After demonstration, each participant is given the chance to put their hands on the ASAP and practice unlocking it. We also connect people to the ropes and allow them to sit in their harness. This helps them to better anticipate the feel of being on the main rappel. We discuss and practice good rappelling position, where to keep your feet and where to keep your hands. This is sometimes referred to as the “L” position, feet against the building and level with your hips. We also discuss the use of the radios that participants wear. These are mainly used for the participant to listen for reminders about unlocking the ASAP in the event that it becomes locked. Participants may use the radios, but generally do not. Training takes approximately 20-30 minutes. Once training is complete, our participants head over to the Main Rappel.
Our Ropes Staff will assist them while getting attached to the ropes. Then their gear and equipment will get a final check by a certified Over the Edge Technician to ensure that everything is correctly positioned prior to committing to the mainline. Once the final safety check is complete, the participant is assisted with getting up and over the parapet wall and the rappel begins.
There are eyes on our participants at all times, from the Ropes Staff assisting at the top to put people on rope to our Ropes Staff below, who provide a fireman’s belay during the rappel and assist people with getting off
rope at the bottom. In the event that a rappeller is unable to complete the rappel on their own, due to fright, fatigue, or whatever, we have the ability to lower the ropes from the top. This also allows us to facilitate rappels for people who may not have the strength or ability to work the descent device.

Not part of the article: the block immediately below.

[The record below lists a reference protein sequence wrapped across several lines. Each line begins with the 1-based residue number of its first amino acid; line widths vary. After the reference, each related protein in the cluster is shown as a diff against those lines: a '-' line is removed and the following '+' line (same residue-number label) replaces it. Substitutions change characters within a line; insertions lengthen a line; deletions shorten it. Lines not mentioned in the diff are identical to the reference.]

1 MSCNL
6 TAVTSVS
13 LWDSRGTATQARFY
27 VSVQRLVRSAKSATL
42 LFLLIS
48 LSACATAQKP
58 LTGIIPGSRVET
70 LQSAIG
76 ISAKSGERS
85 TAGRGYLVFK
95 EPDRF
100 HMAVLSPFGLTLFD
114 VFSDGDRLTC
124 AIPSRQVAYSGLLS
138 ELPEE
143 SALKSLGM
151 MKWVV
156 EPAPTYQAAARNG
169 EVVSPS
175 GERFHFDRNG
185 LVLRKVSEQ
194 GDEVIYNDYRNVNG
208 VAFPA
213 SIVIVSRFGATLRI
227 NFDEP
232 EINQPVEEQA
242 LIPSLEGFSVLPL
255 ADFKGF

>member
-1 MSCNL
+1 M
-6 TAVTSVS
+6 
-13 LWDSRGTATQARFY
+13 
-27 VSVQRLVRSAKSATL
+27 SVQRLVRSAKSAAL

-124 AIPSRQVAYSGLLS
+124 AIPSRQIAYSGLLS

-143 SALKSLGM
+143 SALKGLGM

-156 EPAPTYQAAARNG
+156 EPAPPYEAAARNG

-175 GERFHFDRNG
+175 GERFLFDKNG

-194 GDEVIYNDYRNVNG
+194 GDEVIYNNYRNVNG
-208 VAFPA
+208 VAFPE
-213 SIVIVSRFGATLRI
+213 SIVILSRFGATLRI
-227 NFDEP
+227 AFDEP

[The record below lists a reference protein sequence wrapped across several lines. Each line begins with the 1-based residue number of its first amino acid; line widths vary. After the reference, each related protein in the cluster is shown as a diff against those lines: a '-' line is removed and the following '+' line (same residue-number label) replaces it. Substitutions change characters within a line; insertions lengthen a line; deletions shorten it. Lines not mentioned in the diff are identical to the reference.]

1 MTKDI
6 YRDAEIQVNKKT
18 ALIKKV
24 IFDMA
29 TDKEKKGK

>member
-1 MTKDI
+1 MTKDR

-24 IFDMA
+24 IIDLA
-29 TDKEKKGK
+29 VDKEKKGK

The time it takes to rappel is unique to each participant, however, we’ve estimated that a building of 200′ takes from 10-15 minutes from the time someone gets clipped into the ropes until they are assisted off rope at the bottom. A few people take to rappelling like a fish to water and complete their rappel in much less time than that estimate, but a rappel may take much longer as some people need coaxing and support all the way to the bottom.
You’re going to be walking down the side of a building so wear good shoes. Well-fitting sneakers, light hiking boots, or other soft soled shoes are recommended. No sandals, slip-on shoes, slippers, flip flops, high heels, or steel toed boots will be allowed.
Wear long pants and a long-sleeved shirt. Athletic pants, tights and jeans are suitable. The harness goes around your legs, waist, and shoulders, so it is best to avoid anything too bulky. Shirts should be comfortable and
without draw cords. Long hair should be tied back. You will be required to leave droppable items like keys and cell phones, or jewelry that can get caught on things, with a staff member on-site. You will be given a pair of leather gloves and a helmet when you arrive.
Many people choose to wear costumes for their rappel. All costumes will need to meet the same standards as listed above. Capes will have to be approved by the Site Safety Supervisor for the main rappel. If you have a question about what alterations your costume will need, please email pictures of your costume prior to the event so our staff can check it out!
Sorry, no phones, cameras, etc. on the roof. Helmet cams that operate hands-free are permitted if you have one and want to bring it. You must supply the mounting system. Go-Pro cameras are approved; all other will require preapproval. NOTHING GOES OVER THE EDGE WITHOUT OTE’S APPROVAL.
The most common complaint from participants after rappelling is that their forearm got sore during the descent. The new device used alleviates much of the difficulty experienced in the past. Proper techniques like switching arms and the new device make a lot of difference.
Go rock climbing at a local climbing gym! Not only does rock climbing strengthen your forearms, but also it allows you to hang in a harness. Although the harnesses we use are different. You will still get the idea of what muscles it takes to stay up-right.
Get psyched! Tell your friends. You’re one of a few special people who will be doing the rappel!
Unfortunately, the roof is a restricted access area. Friends and family will not be allowed up to the roof top. Often the Non-Profit Partner will have an event photographer taking pictures from the roof, ensuring that each participant gets a picture of himself or herself going Over the Edge.